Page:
I didn’t know how to wave some magic wand to solve this problem. But I knew that we could help. And that felt like it was the right thing to do.

Ray Reddy

The launch of Ritual ONE, which saw the company expand its services from pickup to delivery — was originally a joint effort by Ritual, PayPal, and the City of Toronto. Ritual ONE was launched largely out of necessity as restaurants shuttered their dine-in brick-and-mortar operations. Another big factor for the shift to ONE? Since office employees were working from home, pick-up from office workers declined significantly. But the new model has a unique restaurant-supportive selling point: not only does Ritual ONE let restaurants host and process digital orders through their own websites rather than using a third-party delivery service, it is zero commission, allowing businesses to bypass the often hefty fees levied by those services. 

Ritual ONE allows customers to order pickup or delivery directly from a restaurant, skipping the hefty service fees inserted by platforms like Uber and DoorDash.

“What I knew for sure is, our partners are hurting,” Reddy says. “I didn’t know how to wave some magic wand to solve this problem. But I knew that we could help. Ultimately, helping our partners in our ecosystem helps us in the long term. And maybe that’s simplistic or not very business savvy, I’m not sure. But to me, that felt like it was the right thing to do.”

“I think a lot of it was less calculated in terms of thinking about-you know-revenue models and everything else,” he continues. “It was just like, look, what can we do? How do we do our part?”

Reddy says Ritual was able to piggyback on a growing public sentiment that focused on supporting local, small businesses during the pandemic, which were at greater risk of closure due to a lack of existing online ordering infrastructure.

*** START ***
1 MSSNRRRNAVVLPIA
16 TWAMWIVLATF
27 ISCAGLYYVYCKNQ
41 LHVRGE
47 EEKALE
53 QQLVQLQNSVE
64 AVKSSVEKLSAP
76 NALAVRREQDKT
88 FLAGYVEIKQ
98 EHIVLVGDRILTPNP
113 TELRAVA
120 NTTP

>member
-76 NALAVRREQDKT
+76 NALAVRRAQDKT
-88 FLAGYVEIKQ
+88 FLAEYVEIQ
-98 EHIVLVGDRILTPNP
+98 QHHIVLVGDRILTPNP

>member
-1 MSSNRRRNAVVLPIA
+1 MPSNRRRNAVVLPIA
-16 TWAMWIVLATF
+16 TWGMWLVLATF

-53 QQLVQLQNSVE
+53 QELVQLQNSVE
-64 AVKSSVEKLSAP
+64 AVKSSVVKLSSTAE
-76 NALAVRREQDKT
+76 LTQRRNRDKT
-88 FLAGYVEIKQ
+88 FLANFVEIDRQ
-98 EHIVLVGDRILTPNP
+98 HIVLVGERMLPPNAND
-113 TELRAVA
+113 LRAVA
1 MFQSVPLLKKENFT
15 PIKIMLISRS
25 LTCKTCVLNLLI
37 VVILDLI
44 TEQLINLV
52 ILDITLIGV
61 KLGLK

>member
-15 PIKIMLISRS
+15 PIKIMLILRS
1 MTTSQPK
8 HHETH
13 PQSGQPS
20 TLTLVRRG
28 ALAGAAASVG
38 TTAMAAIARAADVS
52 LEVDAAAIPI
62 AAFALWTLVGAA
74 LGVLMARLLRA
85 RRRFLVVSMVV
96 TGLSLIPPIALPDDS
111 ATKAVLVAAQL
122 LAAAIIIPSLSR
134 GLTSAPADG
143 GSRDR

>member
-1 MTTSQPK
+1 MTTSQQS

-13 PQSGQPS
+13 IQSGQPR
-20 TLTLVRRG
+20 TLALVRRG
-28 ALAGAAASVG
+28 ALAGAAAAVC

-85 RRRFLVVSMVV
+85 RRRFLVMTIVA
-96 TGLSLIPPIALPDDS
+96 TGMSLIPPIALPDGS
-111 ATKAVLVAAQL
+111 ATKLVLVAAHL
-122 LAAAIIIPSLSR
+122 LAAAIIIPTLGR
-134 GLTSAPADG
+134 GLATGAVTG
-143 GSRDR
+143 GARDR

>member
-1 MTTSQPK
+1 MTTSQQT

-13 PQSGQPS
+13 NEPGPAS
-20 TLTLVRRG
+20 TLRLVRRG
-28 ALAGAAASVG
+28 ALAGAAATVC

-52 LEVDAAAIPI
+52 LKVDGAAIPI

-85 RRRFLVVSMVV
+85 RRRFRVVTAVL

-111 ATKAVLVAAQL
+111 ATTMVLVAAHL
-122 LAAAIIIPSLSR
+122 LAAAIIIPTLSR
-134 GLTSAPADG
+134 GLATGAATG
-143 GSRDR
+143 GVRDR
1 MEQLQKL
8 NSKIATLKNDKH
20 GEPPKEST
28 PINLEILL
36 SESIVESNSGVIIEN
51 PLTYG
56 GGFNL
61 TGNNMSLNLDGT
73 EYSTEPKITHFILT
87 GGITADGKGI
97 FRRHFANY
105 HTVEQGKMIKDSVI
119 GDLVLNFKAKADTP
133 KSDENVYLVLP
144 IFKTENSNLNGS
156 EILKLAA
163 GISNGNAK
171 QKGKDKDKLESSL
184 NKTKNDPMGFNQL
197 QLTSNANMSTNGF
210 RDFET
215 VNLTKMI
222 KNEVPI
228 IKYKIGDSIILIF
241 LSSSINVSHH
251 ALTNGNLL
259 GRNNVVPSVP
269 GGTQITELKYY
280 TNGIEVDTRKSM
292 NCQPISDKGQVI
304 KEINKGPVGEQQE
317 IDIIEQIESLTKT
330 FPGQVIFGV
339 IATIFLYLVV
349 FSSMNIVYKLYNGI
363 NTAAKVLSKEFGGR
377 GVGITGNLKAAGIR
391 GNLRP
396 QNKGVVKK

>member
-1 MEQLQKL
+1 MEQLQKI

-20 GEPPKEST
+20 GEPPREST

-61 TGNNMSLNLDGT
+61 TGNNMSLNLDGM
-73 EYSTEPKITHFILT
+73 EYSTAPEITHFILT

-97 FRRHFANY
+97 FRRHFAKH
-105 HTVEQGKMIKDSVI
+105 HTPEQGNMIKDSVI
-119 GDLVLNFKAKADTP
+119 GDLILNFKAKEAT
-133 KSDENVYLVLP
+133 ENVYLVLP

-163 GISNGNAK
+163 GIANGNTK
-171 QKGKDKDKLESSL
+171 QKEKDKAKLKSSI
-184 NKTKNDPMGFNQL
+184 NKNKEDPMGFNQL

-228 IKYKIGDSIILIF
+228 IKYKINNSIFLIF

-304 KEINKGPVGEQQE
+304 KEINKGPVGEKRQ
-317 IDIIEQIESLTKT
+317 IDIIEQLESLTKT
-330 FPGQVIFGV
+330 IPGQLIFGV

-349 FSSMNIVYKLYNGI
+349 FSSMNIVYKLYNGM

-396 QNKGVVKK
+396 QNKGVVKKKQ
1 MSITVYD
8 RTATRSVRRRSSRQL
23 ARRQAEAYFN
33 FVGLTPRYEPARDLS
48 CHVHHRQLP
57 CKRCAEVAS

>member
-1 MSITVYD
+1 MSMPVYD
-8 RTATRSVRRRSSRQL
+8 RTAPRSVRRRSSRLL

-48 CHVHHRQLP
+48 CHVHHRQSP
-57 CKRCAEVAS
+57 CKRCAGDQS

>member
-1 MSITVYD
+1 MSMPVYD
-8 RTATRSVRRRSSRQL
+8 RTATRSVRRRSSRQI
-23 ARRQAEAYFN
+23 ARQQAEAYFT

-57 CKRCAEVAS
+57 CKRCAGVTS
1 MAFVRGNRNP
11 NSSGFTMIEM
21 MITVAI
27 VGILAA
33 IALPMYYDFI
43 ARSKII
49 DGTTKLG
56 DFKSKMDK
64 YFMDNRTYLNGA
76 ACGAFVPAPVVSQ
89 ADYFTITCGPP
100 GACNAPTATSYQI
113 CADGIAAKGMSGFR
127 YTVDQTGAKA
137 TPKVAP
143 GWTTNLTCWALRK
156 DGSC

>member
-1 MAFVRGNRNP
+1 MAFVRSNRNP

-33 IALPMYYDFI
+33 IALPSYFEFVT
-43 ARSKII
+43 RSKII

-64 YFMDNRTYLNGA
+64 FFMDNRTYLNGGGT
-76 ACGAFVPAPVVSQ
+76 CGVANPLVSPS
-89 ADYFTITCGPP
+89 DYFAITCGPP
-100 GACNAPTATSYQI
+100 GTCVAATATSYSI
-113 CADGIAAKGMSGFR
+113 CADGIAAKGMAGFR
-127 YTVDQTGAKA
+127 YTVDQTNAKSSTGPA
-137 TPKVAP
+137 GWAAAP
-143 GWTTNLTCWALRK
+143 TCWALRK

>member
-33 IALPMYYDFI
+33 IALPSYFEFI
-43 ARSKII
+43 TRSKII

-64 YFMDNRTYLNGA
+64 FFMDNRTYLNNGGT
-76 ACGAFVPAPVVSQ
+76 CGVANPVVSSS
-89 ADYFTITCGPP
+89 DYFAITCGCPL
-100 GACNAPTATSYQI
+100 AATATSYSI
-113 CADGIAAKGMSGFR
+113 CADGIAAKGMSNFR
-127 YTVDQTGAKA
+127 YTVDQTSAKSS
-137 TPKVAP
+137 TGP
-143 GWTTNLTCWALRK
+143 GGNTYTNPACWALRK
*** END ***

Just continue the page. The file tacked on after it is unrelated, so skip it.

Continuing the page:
“If you talk to a retailer, for example, right, over the last few years, they don’t think about e-commerce as a way to grow sales. They think of it as like the lifeblood,” Reddy says. “If you’re not online, you’re sort of dead. But restaurants and most local businesses didn’t think about it in that way. ‘Support local’ used to be a niche cause. Now, it’s become very real.”

Steering the Ship in the Right Direction

With Ritual ONE, Reddy says the company has been able to shift towards a values-based way of thinking that prioritizes the success of its restaurant partners — not least of all because to hear Reddy say it, what’s good for the restaurant is good for Ritual. 

Beyond Ritual ONE, the company announced in July of this year that it acquired AllChecked.in, a QR contact tracing platform that allows customers to check-in and log their contact information, in an ongoing effort to help restaurants keep their staff and customers safe, as more of them reopen to indoor dining. It’s another partnership that affirms Ritual’s commitment to the industry that, ultimately, keeps it afloat.

“I think it seems like a more nuanced point than it is,” Reddy says, “but it is really the case that if we help our restaurant partners be successful and grow the businesses profitably — with an underline on “profitably,” because growing unprofitably isn’t helpful — we will be successful.”

And, in Reddy’s mind, that’s how Ritual will get past the pandemic. Help the ecosystem, and the company will flourish.